SOPA Returns On The Back Of A Czar

Remember the Stop Online Piracy Act? It was the universally reviled anti-digital piracy bill that was coasting for a quick and quiet passage into law earlier this year until basically the entire internet rose up in protest. Now SOPA is coming back piece-by-piece, according to TechDirt, and if anyone is going to rise up in opposition this time, it should be the conservative media. Because the son of SOPA brings with it a dreaded “czar.”

The new SOPA-fragment bill coming before Congress is the Intellectual Property Attaché Act, which strengthens the powers of the titular diplomatic attachés to promote U.S. copyright laws abroad. The language of the bill, which is sponsored by SOPA author Rep. Lamar Smith (R-TX), is similar to the section of SOPA that called for intellectual property attachés “to address intellectual property rights violations in the countries where the attachés are assigned.”

The new bill, however, has an added provision requiring the president to “appoint an Assistant Secretary of Commerce for Intellectual Property, who shall report directly to the Director.” In other words: an intellectual property czar.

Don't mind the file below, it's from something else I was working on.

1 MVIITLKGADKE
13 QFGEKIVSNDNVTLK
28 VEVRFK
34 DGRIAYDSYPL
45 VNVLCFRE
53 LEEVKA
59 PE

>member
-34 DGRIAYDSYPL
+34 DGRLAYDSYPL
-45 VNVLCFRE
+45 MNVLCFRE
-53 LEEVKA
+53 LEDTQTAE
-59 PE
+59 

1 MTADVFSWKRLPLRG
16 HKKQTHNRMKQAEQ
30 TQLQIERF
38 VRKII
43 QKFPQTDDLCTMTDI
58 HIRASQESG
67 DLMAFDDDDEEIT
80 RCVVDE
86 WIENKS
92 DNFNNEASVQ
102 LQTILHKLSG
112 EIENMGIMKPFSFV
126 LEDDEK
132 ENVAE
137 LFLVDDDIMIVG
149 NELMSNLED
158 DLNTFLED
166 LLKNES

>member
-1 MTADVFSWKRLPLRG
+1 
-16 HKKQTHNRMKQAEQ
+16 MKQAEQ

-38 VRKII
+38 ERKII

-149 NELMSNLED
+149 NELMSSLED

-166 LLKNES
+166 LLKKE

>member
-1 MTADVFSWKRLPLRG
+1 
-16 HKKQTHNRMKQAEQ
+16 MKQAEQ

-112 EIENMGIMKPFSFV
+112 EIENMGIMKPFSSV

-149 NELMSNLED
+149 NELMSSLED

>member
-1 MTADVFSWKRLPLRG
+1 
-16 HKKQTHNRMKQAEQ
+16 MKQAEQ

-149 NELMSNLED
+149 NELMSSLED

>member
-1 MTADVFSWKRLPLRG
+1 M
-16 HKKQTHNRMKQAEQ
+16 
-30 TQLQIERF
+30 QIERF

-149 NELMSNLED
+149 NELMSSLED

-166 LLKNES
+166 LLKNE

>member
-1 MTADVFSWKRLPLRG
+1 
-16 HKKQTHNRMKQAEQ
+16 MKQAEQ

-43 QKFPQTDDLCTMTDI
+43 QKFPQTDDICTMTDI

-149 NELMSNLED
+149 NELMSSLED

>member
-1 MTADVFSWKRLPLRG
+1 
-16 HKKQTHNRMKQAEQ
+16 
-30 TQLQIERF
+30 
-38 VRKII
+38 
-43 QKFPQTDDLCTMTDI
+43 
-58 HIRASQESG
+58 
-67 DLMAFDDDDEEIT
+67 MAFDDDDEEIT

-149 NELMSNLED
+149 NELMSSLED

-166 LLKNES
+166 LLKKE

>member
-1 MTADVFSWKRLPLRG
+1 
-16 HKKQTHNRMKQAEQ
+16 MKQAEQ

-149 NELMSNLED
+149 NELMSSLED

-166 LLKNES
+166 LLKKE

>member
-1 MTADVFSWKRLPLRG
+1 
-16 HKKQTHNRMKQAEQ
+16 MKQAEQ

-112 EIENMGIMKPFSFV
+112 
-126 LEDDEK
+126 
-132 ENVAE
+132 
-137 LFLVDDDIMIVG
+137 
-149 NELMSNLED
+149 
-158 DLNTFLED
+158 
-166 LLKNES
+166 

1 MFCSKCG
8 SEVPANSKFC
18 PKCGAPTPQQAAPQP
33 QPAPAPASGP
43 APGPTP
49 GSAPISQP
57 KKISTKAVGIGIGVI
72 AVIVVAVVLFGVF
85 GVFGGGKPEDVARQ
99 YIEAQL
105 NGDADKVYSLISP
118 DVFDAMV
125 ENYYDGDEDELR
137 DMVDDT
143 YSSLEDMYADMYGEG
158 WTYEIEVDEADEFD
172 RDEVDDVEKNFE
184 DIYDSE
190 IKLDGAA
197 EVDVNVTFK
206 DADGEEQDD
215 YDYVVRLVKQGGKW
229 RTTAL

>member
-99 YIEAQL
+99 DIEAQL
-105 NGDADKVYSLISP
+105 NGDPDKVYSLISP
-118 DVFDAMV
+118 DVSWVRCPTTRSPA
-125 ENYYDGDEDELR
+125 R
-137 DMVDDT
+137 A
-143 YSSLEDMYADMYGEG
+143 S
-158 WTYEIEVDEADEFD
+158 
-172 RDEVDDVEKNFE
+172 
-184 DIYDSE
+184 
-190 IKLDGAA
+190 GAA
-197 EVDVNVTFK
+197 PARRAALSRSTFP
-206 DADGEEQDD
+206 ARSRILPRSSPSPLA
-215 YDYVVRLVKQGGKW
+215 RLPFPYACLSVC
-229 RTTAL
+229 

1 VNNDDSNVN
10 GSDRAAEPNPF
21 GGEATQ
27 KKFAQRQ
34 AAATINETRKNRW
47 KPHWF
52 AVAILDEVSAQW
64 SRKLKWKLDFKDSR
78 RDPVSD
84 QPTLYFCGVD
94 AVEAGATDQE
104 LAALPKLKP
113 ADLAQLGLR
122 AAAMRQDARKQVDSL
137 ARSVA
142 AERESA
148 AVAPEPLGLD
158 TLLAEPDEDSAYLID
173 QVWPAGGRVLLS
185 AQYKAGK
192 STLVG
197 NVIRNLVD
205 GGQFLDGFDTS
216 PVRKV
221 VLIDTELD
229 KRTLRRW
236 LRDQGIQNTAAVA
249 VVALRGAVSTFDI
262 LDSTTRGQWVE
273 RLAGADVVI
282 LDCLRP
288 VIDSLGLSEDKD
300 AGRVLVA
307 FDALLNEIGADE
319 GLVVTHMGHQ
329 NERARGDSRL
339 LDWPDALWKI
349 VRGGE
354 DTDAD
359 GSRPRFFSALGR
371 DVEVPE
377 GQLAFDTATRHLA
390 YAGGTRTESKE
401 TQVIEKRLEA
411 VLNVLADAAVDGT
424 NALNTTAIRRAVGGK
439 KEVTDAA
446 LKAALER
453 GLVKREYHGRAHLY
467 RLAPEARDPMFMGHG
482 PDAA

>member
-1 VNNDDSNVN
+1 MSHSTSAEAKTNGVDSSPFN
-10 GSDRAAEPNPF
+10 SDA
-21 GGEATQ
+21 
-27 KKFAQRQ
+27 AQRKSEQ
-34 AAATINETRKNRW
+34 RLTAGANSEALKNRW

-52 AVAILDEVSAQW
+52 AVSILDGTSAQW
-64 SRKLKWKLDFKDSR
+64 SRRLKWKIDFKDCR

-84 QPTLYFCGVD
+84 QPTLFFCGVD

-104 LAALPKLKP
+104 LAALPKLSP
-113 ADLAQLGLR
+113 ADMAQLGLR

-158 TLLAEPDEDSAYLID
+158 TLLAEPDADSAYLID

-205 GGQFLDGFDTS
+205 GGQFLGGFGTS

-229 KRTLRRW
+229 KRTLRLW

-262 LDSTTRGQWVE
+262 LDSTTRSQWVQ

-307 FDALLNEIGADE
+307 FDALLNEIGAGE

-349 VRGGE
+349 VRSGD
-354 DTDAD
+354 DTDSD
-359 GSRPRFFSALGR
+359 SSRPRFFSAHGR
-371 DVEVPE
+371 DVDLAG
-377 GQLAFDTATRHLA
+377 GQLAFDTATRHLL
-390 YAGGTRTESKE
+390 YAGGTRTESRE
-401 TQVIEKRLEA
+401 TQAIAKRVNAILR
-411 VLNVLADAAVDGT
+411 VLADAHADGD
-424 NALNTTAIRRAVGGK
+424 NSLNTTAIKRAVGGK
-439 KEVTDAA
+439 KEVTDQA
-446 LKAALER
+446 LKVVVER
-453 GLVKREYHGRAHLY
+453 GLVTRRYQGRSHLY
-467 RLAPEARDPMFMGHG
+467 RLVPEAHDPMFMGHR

There was a brief period back in 2009 when czars (advisors appointed by the president and not subject to Senate confirmation) were in the eyes of conservative journalists and pundits the epitome of the Obama administration's supposed capacity for anti-democratic, big-government tyranny. (Presidents, Republican and Democrat, have made extensive use of czars for decades.) Sean Hannity said the “unconfirmed, unvetted individuals are now at the helm of a shadow government right here in the U.S.” Fox & Friends' Gretchen Carlson called them “czars-slash-kings,” while Neil Cavuto suggested they be called “evil despots accountable to no one.” Rush Limbaugh went full Godwin, as he is wont to do.

Now we have a Republican congressman proposing legislation that would require the president to appoint yet another tyrannical, shadowy, despotic, perhaps even Hitler-ish czar to manage intellectual property issues abroad. One would think that, given the previous bipartisan opposition to SOPA and the right's well-documented vehemence toward the very idea of czars, they should be the first ones reaching for the pitchforks, no?